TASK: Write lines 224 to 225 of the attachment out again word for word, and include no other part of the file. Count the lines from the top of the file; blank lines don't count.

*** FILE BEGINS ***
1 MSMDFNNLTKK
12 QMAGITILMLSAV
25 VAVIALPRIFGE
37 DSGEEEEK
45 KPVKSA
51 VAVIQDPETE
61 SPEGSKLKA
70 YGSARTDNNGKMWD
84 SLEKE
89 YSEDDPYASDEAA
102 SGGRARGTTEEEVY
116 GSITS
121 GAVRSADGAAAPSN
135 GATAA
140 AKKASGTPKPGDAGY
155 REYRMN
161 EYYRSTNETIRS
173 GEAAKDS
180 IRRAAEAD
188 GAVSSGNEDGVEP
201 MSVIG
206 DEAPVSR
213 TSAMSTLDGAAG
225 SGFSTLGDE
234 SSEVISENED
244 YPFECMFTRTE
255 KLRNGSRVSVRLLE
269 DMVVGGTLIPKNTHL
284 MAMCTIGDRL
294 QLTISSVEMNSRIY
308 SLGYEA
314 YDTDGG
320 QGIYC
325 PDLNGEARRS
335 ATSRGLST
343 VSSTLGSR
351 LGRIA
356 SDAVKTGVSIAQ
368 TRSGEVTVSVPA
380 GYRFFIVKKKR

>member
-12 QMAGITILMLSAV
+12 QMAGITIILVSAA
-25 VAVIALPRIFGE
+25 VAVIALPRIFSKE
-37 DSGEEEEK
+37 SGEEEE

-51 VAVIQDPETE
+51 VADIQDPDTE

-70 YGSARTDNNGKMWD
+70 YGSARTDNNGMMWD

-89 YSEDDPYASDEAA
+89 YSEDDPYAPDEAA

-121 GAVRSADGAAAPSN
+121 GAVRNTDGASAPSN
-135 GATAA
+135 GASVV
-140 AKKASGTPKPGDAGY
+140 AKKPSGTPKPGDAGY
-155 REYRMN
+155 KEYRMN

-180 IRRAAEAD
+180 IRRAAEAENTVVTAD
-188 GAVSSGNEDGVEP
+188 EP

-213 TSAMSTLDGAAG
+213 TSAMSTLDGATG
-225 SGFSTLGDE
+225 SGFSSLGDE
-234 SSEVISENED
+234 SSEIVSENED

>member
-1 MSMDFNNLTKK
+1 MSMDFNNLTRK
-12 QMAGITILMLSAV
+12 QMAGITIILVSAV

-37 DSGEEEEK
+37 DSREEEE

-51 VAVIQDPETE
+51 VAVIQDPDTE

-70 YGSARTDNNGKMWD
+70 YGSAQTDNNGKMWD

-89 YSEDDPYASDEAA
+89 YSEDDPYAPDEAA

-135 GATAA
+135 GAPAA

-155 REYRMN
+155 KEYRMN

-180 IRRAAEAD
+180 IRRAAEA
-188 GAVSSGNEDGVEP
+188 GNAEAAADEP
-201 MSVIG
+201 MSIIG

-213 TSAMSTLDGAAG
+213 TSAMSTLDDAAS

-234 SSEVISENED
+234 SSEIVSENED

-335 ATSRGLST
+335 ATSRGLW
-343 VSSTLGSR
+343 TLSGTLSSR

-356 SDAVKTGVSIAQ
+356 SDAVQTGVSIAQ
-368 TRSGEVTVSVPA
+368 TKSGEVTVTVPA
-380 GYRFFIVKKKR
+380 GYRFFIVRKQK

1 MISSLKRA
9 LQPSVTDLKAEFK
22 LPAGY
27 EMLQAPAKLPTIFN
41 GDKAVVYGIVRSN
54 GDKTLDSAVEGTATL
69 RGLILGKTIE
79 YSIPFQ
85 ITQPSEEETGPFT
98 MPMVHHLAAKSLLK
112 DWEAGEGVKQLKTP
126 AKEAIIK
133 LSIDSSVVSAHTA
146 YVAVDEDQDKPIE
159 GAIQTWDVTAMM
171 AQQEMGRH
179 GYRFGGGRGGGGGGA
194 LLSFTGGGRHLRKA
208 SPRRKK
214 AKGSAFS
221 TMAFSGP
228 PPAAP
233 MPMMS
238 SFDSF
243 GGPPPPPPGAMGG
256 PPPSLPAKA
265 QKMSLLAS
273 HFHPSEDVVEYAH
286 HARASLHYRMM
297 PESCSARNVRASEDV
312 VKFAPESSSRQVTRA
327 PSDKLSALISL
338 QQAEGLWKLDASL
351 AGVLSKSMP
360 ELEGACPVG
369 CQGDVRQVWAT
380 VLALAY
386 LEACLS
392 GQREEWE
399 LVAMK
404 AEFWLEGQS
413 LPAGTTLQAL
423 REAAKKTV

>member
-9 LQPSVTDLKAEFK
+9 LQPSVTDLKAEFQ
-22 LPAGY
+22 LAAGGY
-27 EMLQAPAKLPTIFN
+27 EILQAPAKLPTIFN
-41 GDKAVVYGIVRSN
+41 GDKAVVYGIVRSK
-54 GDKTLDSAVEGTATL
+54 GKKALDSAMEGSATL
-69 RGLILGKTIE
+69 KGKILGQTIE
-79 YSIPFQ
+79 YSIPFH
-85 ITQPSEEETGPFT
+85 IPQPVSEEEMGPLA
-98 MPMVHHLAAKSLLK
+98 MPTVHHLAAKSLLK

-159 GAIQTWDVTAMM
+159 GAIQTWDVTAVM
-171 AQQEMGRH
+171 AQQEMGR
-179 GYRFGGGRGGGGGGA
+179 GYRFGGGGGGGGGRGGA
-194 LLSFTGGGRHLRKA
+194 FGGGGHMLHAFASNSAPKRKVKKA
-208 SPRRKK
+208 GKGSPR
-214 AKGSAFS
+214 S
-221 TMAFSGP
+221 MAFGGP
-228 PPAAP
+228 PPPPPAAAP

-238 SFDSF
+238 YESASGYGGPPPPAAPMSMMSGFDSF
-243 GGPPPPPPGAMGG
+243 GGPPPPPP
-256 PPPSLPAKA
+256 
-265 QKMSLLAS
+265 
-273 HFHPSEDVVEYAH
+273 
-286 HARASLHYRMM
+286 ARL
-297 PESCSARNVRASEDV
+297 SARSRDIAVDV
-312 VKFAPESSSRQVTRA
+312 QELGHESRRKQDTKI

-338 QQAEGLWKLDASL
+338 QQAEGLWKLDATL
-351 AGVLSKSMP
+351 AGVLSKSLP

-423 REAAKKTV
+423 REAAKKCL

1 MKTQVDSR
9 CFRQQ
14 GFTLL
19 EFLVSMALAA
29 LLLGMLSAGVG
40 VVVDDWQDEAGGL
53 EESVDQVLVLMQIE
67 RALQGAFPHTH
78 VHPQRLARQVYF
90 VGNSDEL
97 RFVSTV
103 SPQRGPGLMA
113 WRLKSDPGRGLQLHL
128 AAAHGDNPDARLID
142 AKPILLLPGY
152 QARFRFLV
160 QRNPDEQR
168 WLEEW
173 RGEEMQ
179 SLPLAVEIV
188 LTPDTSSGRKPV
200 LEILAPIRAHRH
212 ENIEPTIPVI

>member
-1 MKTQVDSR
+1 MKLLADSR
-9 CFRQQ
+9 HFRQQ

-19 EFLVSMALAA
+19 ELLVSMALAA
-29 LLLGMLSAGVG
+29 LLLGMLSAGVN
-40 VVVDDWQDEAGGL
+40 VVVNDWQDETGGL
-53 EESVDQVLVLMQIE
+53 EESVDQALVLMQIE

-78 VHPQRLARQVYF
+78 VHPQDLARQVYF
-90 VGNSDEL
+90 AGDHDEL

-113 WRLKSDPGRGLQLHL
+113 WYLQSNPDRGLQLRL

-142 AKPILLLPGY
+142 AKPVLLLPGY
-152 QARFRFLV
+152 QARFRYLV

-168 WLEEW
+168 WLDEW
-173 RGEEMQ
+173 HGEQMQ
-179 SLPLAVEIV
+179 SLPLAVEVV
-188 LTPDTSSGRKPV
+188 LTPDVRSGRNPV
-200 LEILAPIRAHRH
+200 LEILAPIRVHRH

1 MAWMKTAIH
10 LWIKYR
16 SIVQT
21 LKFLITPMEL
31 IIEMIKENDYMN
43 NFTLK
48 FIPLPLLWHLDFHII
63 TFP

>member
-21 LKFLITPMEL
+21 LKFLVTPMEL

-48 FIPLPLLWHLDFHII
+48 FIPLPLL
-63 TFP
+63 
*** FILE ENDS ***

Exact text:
152 QARFRFLV
160 QRNPDEQR